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Ever since I learned that you could learn to play instruments through a classical or contemporary method, and that musical teachers are taught classically or contemporarily, I've been asking myself the question, "What's the difference?" What's the difference between the two methods? Is it simply a matter of the music being taught or does it have a deeper meaning? Is it in the way you play? Or how you feel when playing? What is the difference, really?

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I would say personally that it's mostly a matter of the music being taught. The main exception to that is voice; all you have to do is listen to, say, Pavarotti and Frank Sinatra to tell the difference. They are obviously each going after a very different sound. Operatic singing doesn't use a microphone and emphasizes natural volume. The sound is stylized with a good deal of vibrato as well.

Interestingly, if you listen to Caruso's 100-year-old recordings, you will notice that his use of vibrato is not as consistent as with more modern operatic singers. He usually used it mostly when hitting high and loud notes. This suggests the possibility that the difference between popular and operatic styles became more divergent during the 20th century.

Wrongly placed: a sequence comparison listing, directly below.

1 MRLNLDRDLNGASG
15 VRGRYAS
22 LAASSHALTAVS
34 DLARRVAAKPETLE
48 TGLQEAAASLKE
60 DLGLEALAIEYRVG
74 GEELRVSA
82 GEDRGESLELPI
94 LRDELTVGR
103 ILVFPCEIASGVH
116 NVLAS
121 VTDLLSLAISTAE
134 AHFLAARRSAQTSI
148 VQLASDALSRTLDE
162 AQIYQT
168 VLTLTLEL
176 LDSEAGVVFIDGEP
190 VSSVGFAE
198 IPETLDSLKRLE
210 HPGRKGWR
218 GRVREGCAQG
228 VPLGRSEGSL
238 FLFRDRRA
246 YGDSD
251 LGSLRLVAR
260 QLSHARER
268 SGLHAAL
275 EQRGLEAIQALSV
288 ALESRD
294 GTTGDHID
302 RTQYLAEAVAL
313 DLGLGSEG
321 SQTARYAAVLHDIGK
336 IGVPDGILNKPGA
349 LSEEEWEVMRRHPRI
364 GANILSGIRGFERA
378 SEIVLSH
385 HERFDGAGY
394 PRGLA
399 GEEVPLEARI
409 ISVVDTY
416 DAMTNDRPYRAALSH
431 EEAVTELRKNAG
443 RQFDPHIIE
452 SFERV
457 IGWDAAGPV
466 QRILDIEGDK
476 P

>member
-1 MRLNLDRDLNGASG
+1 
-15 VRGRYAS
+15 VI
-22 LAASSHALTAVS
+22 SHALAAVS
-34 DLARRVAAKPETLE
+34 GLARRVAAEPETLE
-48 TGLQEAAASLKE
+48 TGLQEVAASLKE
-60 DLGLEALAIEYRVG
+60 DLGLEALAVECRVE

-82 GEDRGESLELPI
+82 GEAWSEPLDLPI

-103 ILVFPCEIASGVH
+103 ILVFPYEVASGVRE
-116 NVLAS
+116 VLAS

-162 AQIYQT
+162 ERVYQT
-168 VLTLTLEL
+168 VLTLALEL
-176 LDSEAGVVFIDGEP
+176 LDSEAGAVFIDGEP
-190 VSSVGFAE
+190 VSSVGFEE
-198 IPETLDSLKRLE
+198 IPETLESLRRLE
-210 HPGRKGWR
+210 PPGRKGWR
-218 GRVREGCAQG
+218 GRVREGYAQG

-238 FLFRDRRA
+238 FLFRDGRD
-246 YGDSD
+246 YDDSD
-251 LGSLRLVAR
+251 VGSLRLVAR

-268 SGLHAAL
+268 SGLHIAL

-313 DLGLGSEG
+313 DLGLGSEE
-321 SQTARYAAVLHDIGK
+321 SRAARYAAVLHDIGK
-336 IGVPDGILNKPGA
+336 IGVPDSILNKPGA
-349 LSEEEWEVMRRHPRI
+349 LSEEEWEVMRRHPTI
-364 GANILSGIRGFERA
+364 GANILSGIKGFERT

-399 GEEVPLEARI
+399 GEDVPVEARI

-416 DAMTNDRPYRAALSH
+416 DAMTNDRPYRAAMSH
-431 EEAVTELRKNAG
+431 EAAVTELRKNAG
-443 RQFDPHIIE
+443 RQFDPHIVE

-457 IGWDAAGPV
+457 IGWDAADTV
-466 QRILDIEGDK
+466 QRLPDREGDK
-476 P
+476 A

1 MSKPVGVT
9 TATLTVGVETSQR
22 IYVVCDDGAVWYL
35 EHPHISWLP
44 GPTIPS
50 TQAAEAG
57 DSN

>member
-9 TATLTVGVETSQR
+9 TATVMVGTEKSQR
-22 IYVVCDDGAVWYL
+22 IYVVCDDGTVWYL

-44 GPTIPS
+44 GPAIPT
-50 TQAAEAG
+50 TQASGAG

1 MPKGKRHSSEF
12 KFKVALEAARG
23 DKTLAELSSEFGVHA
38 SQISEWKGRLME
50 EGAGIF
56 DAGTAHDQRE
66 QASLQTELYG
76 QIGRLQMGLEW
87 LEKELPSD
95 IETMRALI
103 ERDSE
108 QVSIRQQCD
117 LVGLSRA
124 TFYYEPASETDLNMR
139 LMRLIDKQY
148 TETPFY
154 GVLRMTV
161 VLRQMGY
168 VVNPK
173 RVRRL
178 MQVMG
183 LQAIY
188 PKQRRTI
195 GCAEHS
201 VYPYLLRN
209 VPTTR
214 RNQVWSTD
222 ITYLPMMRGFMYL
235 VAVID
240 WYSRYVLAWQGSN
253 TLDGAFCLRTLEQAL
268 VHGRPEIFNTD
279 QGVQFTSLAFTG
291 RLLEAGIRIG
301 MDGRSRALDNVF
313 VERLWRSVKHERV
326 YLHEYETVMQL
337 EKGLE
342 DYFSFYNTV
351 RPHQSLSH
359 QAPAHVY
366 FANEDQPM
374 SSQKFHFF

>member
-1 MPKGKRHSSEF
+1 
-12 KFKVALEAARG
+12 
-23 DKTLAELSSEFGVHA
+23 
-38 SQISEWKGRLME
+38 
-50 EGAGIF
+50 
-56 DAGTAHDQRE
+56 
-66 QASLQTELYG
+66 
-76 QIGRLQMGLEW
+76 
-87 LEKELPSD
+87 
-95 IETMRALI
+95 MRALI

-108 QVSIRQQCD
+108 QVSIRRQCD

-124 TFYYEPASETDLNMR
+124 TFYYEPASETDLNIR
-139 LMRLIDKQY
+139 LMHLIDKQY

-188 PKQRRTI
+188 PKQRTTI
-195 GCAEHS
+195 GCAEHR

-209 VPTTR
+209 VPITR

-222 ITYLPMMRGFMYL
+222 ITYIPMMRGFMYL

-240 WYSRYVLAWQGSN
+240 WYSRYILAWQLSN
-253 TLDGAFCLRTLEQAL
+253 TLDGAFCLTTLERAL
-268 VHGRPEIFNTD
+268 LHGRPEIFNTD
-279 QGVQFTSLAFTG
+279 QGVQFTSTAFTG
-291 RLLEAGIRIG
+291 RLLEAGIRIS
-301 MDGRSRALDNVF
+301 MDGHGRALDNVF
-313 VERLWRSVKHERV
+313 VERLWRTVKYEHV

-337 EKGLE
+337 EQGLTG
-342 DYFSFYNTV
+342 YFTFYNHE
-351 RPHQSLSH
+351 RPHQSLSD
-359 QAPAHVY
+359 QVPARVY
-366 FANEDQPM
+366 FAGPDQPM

As for other instruments, it is also a matter of going for a different type of sound. "Classical" piano spans 300 years and has a wide range of sounds and techniques. Just to take one example, Mozart's music makes much less use of the sustain pedal than Debussy's. So does pretty much all of Jazz, for that matter. Listen to Art Tatum, pay attention to the left hand, and you'll see that there's very little pedaling. You'll also perhaps notice that all of his fast runs have a sort of detached, non legato sound, meaning each tiny note has an even tinier space of silence between it and the next note.

The reason that popular musicians often mention that they are "classically trained" is to convey that they have "chops", meaning that they have a solid grounding in technique and theory. It's hard to improvise your way very far in classical music; it's sort of like when you were a kid and sat around pretending to read, and your older sister called you out and said you were just looking at the pictures and making stuff up. (Well, that happened to me when I was a kid, anyway.)

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+1 for "As for other instruments" in the context of the human voice. –  András Hummer Apr 3 at 11:17

I think the 'classical' approach is much more 'proper', as in in dots the t-s and crosses the i-s. Attention to the written detail is very important. Take any music played in a 'classical' exam. Every note must be given its exact timing, dynamics need to be followed, etc. Whilst there certainly is nothing wrong with this concept, it makes each performance of a particular piece very similar.

The 'contemporary' approach is to personalise each piece more. As in, use the music as a guideline rather than a blueprint. One is allowed to interpret what the composer has written in one's own manner, style, etc. Rather than saying ' That's what he wanted', it's more of a 'Maybe he didn't think to do it like this. Let's try.'